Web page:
No one can keep up to speed with every post in their news feed. It’s impossible. I agree to an extent that it’s essential to have social sites such as Facebook and Twitter because different fan bases and different niche markets use different social media platforms. But know this: No one reads every tweet or every status update! They just can’t. Who has that much time in the day? There’re people who’re actually glued to their feeds (myself included) and even they don’t catch every post.


PRO TIP #1: You can achieve a lot by using the ‘Show First’ lists, a great tool on Facebook, where you can assign which pages you want to appear on top of your Facebook feed – up to 25 pages, but other than that it’s just too much. PRO TIP #2: Set up notifications for pages you want updates for as-they-happen. You only have so much time you can devote to these errands in your already full schedule, why not optimise the time needed to check everything?


When you send a newsletter out, it should be an extension of your presence. It should take on the same tone that you use on stage. It’s the longer version of a 140 character tweet. Newsletters inform your fans of what’s to come, tell them what happened in the past, and fill in the gaps to create a more cohesive story of who you are as an artist. Newsletters are essentially your opportunity to brand yourself.

Instead of posting yet another photo of a product at your online store or another release of you climbing the charts or some inspirational pic you found on Tumblr (or some similar bullshit I see people post on their pages) try posting something that’s a bit more engaging. Maybe that means your update won’t have anything to do with merch or your music. Maybe instead of talking about yourself or your music, you ask your fans to share their favourite song. It might not seem like promotion, but that’s the kind of stuff that intrigues people, makes them interact with you, brings traffic to your page and comes off as more personal. People hate being sold to, being marketed to at every corner.

Sometimes you can achieve more by using a more personal approach. It’ll put your fans in a more comfortable place. The key to promotion is knowing when to do it. You won’t see a condom commercial pop up during the Pope’s visit to *insert random country*. It’s just not gonna happen. In the same way, you can’t post about your show at midnight when the average person is still asleep. Your posts need to happen during high-traffic times and to the right audience. Learn the best times, study the insights of your page and the statistics of your previous posts. Your posts also need to happen when people can adequately respond to them. Also, track out which posts are getting the best results and why and then abuse the shit out of that newly-acquired marketing knowledge of yours! Now, you’re becoming a real marketing expert (not really, but don’t give up). Learn the demographics of your fan base.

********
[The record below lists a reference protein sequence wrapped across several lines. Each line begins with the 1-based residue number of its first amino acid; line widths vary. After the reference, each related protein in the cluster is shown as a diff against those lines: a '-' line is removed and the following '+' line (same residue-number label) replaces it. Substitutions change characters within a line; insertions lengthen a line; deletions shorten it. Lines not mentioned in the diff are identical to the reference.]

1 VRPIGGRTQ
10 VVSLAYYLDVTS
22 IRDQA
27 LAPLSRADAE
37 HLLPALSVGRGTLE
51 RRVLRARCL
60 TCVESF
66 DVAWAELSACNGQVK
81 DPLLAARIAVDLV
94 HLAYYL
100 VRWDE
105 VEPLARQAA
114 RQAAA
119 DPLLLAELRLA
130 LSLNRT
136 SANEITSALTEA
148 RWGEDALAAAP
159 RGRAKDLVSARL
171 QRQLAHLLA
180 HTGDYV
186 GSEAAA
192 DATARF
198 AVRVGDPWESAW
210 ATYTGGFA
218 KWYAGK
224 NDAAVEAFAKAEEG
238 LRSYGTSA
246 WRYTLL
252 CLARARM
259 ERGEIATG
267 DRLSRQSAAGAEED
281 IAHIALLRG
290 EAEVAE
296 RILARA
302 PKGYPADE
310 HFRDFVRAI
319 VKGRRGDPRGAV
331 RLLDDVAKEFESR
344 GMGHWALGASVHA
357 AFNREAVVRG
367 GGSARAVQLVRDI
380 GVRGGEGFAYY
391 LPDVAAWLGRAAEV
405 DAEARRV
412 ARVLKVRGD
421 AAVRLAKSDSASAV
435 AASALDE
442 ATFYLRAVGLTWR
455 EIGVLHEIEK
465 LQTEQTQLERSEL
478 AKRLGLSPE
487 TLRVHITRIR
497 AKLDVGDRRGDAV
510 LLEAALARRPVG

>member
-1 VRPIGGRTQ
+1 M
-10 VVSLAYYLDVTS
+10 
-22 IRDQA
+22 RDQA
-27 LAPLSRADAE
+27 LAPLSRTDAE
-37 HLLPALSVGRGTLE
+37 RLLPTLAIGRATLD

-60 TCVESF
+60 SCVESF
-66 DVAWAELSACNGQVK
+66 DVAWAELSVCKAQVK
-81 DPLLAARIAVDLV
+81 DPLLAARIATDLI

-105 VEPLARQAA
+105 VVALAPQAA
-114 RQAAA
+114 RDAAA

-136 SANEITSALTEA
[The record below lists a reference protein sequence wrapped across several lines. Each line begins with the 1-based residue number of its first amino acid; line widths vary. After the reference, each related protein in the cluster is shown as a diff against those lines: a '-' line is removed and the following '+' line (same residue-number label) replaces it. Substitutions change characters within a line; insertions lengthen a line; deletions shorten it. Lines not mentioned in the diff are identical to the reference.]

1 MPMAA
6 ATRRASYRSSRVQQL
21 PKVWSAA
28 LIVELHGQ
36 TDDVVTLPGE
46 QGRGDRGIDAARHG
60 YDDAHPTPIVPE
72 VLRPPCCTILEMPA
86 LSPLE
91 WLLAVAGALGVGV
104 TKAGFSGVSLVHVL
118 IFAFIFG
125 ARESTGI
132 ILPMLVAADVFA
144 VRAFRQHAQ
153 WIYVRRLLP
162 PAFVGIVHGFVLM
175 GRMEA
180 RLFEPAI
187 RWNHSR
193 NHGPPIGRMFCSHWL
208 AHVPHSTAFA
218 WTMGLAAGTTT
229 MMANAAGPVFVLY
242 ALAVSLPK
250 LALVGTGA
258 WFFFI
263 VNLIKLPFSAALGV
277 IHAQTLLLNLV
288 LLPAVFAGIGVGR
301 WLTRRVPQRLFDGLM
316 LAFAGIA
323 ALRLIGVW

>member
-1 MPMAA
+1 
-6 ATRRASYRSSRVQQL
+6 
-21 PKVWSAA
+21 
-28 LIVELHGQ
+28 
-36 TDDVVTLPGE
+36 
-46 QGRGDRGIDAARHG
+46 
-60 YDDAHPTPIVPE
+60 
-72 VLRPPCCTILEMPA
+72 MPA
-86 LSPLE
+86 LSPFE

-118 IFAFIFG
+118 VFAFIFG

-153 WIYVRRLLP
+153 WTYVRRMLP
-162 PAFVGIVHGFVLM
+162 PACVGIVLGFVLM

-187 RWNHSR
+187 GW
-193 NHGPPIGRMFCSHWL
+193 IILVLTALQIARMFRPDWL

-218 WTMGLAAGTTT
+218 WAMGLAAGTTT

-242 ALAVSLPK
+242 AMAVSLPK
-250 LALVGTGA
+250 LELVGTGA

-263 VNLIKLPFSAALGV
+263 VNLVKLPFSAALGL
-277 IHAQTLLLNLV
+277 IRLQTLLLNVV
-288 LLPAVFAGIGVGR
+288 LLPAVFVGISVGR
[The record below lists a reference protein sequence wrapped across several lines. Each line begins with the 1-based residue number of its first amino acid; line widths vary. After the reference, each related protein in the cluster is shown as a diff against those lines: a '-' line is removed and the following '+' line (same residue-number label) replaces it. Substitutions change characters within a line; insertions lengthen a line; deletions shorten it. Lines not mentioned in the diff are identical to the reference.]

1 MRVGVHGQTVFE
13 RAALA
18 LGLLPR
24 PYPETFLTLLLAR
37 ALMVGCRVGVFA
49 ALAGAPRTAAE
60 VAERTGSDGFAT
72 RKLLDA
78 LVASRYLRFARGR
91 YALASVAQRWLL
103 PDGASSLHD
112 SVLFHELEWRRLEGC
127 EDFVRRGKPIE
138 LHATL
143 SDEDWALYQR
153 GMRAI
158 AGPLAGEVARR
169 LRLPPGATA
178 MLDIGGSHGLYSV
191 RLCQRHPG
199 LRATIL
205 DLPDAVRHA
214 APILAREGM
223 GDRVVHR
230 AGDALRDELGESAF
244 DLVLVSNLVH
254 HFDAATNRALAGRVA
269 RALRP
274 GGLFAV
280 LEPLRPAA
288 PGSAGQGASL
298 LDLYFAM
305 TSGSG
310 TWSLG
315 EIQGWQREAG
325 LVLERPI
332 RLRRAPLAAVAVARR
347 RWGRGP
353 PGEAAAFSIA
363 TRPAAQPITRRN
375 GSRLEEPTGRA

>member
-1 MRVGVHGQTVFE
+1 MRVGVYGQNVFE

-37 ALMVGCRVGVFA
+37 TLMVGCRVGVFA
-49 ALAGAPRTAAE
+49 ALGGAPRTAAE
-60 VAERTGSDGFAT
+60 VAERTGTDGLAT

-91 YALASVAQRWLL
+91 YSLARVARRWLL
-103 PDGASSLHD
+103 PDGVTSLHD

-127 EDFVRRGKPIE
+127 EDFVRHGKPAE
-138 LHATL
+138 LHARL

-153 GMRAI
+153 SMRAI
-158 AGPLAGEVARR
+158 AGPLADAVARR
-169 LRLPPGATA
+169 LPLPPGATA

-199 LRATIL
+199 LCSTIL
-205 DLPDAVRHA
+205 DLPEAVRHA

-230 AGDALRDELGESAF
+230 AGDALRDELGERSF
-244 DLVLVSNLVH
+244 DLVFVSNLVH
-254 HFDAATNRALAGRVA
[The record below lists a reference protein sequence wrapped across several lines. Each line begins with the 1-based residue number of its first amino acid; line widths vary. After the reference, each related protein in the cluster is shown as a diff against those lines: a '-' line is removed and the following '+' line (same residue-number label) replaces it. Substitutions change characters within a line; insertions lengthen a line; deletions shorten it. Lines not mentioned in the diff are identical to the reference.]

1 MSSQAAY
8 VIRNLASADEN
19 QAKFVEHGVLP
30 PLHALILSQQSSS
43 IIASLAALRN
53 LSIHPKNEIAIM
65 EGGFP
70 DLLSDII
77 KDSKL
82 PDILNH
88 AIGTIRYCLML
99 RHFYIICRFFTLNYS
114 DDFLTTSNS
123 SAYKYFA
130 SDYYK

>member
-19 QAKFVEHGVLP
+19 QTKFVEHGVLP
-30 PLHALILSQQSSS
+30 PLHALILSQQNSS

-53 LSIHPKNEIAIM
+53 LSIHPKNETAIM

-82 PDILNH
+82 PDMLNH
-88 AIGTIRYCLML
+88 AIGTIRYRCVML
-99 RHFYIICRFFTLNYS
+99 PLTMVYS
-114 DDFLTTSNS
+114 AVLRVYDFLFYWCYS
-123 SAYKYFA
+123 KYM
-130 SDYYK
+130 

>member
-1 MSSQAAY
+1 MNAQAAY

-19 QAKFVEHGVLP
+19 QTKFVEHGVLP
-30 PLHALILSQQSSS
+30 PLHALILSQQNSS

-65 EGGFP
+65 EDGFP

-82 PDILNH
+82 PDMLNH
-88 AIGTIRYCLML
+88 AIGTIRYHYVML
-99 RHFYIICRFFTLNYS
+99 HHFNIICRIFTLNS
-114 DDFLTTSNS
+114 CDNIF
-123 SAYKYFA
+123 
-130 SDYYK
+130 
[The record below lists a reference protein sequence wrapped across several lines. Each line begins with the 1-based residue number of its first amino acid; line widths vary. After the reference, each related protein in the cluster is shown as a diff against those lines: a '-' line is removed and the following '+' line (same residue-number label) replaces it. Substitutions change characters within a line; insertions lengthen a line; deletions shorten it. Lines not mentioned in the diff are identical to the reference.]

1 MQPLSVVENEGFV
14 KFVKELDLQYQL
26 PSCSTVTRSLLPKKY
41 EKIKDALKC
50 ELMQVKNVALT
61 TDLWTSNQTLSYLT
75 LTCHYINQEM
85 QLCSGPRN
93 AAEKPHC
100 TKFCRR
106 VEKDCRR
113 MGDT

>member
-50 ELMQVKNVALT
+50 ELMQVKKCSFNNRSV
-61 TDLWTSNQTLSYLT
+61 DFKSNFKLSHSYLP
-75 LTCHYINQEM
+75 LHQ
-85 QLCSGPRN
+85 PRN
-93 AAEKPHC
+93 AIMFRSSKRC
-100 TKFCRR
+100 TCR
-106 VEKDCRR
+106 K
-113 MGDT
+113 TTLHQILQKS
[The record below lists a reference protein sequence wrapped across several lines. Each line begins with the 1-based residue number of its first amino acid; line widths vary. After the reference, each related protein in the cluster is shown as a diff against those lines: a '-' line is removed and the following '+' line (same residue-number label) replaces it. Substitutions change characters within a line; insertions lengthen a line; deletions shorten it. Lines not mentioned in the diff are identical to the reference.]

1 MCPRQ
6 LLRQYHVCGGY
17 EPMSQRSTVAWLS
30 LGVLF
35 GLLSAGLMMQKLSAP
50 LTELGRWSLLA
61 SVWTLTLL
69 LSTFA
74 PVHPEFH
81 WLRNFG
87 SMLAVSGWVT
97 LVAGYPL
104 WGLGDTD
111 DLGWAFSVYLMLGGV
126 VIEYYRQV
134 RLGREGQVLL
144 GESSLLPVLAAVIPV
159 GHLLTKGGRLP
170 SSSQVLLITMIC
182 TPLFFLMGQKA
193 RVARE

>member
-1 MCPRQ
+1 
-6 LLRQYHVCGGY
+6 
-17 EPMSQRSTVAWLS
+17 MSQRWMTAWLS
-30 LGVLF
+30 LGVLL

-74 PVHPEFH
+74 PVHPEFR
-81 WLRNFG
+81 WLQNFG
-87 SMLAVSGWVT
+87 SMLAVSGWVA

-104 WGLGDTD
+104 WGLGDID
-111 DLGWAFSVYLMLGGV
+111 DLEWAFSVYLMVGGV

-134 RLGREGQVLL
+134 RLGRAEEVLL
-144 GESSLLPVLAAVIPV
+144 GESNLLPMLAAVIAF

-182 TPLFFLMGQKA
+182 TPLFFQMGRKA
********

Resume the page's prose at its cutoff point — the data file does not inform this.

I was just watching the documentary about a great artist in the ‘70s named Rodriguez from Detroit. He sold 8 copies of his best album in the US. People just didn’t respond to his music at that time, so he prematurely ended his career. He sold more than half a million albums in the SAR, but was absolutely clueless, because the label never told him and was robbing him of his royalties big time (they actually fired him due to his albums doing so poorly in the US). I won’t say anything else, because I don’t want to spoil the rest of the documentary for you guys, see it in full and you’ll see what I mean. Need to tell a long drawn out story about something interesting/funny/meaningful that happened at your gig last night? Don’t do it at 9 am, when the average person begins their work day, unless your demographic is a lazy/sleepy college student, who wakes up at that time or possibly even later.

9 am posts are great for questions like ‘Hey guys, which track of mine would you love to hear at the Friday’s gig? I just might play it for you.’. Posts like this not only serve as a reminder about the show, but they also get your fans posting about their favourite songs and tunes they think would be perfect for your performance. Same goes for your newsletter. Don’t send a newsletter out on Friday morning! Statistically the best times to send newsletters are Tuesday and Wednesday – in the heart of the work week, when more people check their email.


Good promo has a lot to do with planning well. Artists, who plan well, get the best feedback from fans. If your next show is 6 weeks out, planning well means dropping a ‘save the date’ post on your social media for fans, who need that extra heads-up. It means sending posters to the venue 3 to 4 weeks out, so you can get the attention of everyday foot traffic. Planning ahead means communicating with other artists on the bill, so that everyone knows the facts and can also do their part in promoting the show. Planning means the Facebook invite is created 2 weeks out and shared with your bandmates and other bands on the bill so they can share. Planning ahead means spacing out your social media posts, so your fans have no excuse for not knowing about your show. There’s a fine line between too much and not enough. Find it!


Last but not least, doing great marketing means to tell your story! This pretty much wraps up this blog and reiterates the first point. The one thing that distinguishes you from every other performer is your music. Your sound has to be one of a kind. You have a story that no one else has. How you shape that story, tell that story, and invite others to identify with that story, is what makes you real to your fans. It’s what makes you human and keeps fans sticking around for the length of your career. Promoting your music is essentially finding clever ways to tell your story – through content, how you brand that content, and how you share that content.

By Andrej, edited on 05 June 2018